Isabella is entering her second year of Globe as a sophmore. She is excited to write intresting stories, connect with new people on the Globe staff, and start working as a page...
Spirituality and Food: A Love Letter To Myself
September 28, 2021
Food and spirituality have always been heavily intertwined for me throughout my life. Growing up, food was my love language. It was what brought me and my dad together, it was what healed me through my mother’s chemo treatment, and with a perturbing sense, what made me helpless. In Jewish culture, you are raised to love your family dishes and always indulge in food.
To experience the braised brisket and roasted vegetables at Rosh Hashannah. To eat that one meal with a family friend you have never seen before, but you feel like it’s family. For me, my dad is the most inspiring foodie I know. He made me passionate about the spices, aromas, and the obvious chunks of coriander in yellow rice. Shakshuka and Schinztel. Ice cream from my grandmother’s fridge, my middle school cafeteria’s grilled cheese, and matzo ball soup. Israeli salad with couscous, curries, and solutes of spicy broth.
Being Israeli has taught me to be creative and to love my roots. Food from my dad’s kitchen taught me the essence of Israeli ingenuity. My mom taught me about health. When she was diagnosed with multiple myeloma, she would have certain phases. Passionate phases. Green Juice. Zucchini Noodles, Gluten-Free, Vegan, NON-GMO, Home-Grown.
Many people would say that this was toxic, a seven-year-old should not be exposed to such diets, but my mom made me feel clean. Living with my mom, my relationship with spirituality was about being in control of what happened in my life.
This control turned into a toxic form of self- insecurity.
From the point of sickness, I gained a sense of guilt that I had never felt before. An urge to be perfectly perfect. Living with a sick parent wasn’t easy. When I was 10, I didn’t know who to turn to about my emotions. My mom had to be selfish, or else, she would die. Wanting love from someone who is too tied up in their own sickness to love you first is tiring. At a young age, I gained a sense of independence. I still was passionate about eating, but there was something in my heart that changed. I wanted to control what I ate so that I could minimize the mess in my life.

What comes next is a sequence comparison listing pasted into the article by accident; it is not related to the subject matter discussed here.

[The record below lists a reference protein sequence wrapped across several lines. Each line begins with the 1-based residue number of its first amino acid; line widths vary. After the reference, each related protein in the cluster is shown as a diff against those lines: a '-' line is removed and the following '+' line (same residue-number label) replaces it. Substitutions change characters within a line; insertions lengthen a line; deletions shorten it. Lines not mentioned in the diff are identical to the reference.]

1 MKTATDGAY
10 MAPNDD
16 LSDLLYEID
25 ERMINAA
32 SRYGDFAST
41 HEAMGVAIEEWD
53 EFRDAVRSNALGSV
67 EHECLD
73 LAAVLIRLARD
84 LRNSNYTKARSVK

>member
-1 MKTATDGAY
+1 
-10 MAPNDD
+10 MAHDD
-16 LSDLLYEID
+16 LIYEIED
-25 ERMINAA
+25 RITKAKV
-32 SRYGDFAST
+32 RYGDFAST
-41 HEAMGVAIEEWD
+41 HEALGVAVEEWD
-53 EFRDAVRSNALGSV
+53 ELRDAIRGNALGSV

To experience the braised brisket and roasted vegetables at Rosh Hashannah.”
I no longer enjoyed eating as pleasure, but as a sense of control and stress- relief. My family didn’t notice that much, I seemed to be as much of a happy person as I was before the passing of my mom. It was internal, the explosions of favor and experience were no longer there, I was eating food to fill a void in my life.
The void was nothing connected to Judaism, as it was in the past. Judaism used to bring food, family, and familiarity to me, but now, I had lost the joy of my favorite memories, because I was so focused on controlling everything around me to be perfect.
Perfection is bullcrap.
I won’t say that I have moved on from my eating problems, but I have become more enlightened about this so-called perfection I deemed to succeed at. If I was to be perfect, I would probably die. And if it wasn’t for things I pushed away to be perfect, I would have missed out on having laugh attacks with my best friend, joining USY and meeting new people, connecting closer to my dad, having snuggle parties with my dog Dibs, training to become a dental assistant, My grandma blowing out the Hanukkah candles as if they were birthday candles. My little cousin Harel and I playing a game of makeshift soccer in the living room. The awkwardness of preteen Bar and Bat Mitzvahs, and discovering that I love to dance. Eating boreks and freshly squeezed orange juice in the morning with my dad and grandparents in Qiryat Yam. Playing games and slurping ramen noodles with my cousin Jay and Sam.
This is a love letter to the things that I would have missed out on if I was trying to perfect 24/7. This is a loving ode to my life and a reminder that it gets better.